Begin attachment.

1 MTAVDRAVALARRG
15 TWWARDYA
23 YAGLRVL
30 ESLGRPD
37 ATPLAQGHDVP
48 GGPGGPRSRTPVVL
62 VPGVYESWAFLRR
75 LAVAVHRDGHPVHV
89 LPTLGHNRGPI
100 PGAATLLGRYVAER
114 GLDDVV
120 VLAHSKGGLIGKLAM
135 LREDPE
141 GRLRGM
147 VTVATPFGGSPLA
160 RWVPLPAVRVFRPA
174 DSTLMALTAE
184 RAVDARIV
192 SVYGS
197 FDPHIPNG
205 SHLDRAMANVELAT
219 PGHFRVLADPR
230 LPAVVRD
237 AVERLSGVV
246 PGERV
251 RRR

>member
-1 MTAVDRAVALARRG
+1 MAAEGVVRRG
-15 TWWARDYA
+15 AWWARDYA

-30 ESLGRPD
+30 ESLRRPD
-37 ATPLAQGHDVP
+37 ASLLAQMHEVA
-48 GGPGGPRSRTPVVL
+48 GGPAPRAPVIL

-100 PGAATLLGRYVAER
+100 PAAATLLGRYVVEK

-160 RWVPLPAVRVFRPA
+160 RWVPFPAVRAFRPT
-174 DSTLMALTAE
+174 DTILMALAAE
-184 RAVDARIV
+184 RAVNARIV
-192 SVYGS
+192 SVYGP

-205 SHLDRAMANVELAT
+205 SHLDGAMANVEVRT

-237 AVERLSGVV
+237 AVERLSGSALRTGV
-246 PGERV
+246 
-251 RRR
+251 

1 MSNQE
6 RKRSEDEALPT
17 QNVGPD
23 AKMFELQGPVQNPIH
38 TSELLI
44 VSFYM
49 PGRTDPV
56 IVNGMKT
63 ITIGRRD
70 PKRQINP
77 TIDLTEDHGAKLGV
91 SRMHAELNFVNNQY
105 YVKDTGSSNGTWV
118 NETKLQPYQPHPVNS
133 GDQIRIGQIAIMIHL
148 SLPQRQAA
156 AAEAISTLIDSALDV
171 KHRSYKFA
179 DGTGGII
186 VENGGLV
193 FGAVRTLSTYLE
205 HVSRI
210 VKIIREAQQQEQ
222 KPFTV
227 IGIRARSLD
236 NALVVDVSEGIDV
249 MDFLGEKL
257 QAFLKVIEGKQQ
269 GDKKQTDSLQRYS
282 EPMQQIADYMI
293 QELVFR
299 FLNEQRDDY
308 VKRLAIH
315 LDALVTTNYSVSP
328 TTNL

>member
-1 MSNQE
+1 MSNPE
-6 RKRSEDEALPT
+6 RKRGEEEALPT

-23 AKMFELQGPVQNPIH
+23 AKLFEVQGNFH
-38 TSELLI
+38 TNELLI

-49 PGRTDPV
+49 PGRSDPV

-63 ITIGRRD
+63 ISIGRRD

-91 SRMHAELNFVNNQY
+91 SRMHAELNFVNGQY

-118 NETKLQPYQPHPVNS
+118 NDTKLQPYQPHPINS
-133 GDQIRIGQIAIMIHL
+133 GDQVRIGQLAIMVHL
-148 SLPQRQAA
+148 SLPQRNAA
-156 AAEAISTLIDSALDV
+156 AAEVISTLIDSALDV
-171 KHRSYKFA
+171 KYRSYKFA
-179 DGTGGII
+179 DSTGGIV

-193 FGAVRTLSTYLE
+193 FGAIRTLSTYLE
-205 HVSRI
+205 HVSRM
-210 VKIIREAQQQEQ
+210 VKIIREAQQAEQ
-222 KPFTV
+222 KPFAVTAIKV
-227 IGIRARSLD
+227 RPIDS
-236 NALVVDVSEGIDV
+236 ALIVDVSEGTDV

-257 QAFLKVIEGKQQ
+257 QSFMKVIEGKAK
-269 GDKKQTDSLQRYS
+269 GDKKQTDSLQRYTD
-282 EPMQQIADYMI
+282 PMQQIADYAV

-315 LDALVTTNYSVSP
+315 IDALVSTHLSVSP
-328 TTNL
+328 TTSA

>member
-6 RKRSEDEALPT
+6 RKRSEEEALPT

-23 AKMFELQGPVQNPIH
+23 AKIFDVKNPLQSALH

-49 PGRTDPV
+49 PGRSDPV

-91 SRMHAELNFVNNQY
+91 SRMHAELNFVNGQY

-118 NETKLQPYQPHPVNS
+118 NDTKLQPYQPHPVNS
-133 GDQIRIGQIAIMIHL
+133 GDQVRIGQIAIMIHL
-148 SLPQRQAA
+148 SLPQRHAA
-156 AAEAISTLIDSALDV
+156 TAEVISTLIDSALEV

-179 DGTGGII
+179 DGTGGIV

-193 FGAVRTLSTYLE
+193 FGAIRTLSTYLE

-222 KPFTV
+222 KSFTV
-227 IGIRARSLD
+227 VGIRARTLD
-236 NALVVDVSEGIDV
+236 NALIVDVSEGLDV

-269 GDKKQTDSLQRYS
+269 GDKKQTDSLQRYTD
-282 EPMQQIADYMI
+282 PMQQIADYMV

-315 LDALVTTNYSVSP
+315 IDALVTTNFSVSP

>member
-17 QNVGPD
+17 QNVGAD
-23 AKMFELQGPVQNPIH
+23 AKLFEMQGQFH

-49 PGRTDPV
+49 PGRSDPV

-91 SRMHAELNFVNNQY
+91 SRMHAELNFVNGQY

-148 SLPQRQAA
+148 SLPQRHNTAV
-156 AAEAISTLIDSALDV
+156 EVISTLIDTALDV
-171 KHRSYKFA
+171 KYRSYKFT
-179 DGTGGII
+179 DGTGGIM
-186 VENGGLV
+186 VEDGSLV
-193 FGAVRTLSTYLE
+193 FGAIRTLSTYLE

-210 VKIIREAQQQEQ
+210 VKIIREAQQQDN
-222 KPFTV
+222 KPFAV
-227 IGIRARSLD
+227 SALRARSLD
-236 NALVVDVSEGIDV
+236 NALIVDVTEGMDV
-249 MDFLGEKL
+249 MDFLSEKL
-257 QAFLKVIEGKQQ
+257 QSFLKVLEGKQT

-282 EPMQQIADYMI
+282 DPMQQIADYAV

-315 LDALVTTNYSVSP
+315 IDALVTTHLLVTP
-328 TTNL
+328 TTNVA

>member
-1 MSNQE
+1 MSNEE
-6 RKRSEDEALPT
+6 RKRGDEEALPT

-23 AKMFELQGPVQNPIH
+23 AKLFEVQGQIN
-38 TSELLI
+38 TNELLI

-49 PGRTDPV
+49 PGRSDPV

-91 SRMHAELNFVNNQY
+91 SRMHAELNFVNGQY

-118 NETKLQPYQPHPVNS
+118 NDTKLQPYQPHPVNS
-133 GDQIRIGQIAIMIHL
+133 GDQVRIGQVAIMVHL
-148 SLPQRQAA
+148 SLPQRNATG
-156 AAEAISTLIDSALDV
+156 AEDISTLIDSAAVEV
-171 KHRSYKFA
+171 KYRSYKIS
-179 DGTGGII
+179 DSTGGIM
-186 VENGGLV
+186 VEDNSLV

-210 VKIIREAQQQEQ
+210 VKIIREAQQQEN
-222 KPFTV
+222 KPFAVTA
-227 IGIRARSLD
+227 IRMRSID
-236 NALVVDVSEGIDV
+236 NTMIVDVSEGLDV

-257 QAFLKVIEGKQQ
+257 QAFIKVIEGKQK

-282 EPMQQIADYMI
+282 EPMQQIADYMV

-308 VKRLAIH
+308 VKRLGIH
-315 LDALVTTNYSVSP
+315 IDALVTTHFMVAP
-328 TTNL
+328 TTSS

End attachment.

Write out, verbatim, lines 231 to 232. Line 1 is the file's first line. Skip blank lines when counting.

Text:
-156 AAEAISTLIDSALDV
+156 AEDISTLIDSAAVEV